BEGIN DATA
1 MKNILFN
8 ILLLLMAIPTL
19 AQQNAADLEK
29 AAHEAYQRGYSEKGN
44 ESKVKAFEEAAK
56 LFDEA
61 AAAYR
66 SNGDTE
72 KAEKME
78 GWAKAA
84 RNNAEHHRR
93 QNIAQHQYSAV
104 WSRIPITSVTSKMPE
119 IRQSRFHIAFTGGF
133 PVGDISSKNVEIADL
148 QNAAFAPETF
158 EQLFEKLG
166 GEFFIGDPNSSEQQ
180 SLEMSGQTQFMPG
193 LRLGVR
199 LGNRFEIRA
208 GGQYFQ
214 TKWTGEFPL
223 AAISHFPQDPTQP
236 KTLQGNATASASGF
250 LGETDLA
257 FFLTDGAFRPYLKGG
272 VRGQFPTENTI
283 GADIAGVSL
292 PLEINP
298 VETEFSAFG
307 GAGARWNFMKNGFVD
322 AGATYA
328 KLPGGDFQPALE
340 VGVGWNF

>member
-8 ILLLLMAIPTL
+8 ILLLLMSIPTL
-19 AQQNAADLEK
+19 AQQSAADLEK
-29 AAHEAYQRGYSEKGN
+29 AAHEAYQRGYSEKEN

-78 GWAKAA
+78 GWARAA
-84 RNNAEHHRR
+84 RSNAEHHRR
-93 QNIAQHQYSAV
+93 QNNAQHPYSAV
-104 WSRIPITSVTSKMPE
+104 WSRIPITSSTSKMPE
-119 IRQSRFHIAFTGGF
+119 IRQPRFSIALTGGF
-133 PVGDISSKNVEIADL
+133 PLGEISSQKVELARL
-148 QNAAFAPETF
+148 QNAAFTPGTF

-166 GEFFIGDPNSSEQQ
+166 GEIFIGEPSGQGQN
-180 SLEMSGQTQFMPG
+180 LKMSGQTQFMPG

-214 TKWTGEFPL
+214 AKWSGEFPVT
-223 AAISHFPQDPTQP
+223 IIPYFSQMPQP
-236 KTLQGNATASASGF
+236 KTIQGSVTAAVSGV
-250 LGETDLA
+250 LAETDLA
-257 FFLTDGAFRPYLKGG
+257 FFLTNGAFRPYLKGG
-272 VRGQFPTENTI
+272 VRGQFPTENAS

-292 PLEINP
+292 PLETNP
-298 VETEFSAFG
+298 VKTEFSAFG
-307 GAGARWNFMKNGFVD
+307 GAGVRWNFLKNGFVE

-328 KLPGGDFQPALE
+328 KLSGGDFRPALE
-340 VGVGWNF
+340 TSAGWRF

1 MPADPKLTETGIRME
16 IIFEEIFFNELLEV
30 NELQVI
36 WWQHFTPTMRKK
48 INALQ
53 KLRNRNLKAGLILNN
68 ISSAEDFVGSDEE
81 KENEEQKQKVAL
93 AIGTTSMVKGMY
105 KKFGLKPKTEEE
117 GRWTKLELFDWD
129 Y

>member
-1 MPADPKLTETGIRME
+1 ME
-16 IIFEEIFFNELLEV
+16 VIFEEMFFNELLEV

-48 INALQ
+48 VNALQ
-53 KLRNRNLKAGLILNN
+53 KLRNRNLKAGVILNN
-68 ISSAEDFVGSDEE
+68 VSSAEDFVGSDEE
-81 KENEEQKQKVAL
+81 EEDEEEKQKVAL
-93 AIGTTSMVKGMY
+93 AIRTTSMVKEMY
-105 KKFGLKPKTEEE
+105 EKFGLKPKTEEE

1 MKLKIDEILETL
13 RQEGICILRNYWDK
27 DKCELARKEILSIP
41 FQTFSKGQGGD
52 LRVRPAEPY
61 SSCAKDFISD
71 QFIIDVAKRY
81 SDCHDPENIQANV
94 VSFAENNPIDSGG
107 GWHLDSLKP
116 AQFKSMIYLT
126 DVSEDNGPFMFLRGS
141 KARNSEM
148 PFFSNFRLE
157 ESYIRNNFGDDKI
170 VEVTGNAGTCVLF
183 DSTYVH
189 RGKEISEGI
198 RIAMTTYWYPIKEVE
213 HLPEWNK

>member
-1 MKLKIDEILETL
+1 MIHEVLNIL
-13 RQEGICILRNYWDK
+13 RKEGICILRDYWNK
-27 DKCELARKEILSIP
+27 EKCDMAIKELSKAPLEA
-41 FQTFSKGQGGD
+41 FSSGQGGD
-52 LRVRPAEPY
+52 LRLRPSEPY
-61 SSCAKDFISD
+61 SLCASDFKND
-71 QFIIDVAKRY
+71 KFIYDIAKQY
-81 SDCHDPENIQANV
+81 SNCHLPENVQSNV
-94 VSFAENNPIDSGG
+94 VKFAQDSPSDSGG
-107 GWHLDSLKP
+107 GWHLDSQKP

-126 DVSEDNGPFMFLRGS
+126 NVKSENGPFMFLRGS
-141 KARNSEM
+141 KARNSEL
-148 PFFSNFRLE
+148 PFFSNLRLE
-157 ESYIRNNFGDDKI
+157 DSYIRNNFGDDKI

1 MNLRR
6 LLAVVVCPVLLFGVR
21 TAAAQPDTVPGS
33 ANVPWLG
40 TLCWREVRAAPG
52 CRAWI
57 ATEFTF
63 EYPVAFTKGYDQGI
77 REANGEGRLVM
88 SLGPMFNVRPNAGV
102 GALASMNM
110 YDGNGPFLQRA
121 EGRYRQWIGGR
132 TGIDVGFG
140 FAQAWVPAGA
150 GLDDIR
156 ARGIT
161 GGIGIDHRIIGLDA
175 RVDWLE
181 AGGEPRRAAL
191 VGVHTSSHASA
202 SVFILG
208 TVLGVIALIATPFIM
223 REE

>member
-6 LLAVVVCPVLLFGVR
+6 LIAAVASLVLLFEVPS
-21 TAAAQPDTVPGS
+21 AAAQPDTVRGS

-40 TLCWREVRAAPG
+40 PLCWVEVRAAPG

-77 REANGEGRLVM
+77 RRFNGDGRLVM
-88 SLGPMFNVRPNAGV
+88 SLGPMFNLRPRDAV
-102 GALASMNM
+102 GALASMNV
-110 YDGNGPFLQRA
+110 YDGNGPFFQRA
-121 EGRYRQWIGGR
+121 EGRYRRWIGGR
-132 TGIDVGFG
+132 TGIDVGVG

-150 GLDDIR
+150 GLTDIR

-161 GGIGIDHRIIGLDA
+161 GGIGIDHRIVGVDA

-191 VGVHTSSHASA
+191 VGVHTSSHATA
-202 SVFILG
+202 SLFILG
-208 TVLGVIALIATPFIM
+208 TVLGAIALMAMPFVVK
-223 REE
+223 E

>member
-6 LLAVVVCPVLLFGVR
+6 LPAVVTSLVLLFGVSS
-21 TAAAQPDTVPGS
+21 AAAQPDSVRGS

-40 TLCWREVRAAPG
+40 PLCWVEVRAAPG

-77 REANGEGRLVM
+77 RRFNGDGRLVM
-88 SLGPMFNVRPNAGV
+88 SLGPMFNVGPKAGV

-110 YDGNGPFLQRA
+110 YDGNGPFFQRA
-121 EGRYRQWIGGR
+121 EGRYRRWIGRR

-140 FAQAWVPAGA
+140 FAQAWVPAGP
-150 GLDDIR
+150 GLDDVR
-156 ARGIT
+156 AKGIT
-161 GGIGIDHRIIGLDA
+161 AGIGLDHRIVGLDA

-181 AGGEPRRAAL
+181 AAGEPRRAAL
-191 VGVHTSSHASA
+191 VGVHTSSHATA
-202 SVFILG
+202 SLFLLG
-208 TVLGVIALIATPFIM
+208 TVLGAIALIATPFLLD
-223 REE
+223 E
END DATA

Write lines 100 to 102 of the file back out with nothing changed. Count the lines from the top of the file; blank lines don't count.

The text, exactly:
-48 INALQ
+48 VNALQ
-53 KLRNRNLKAGLILNN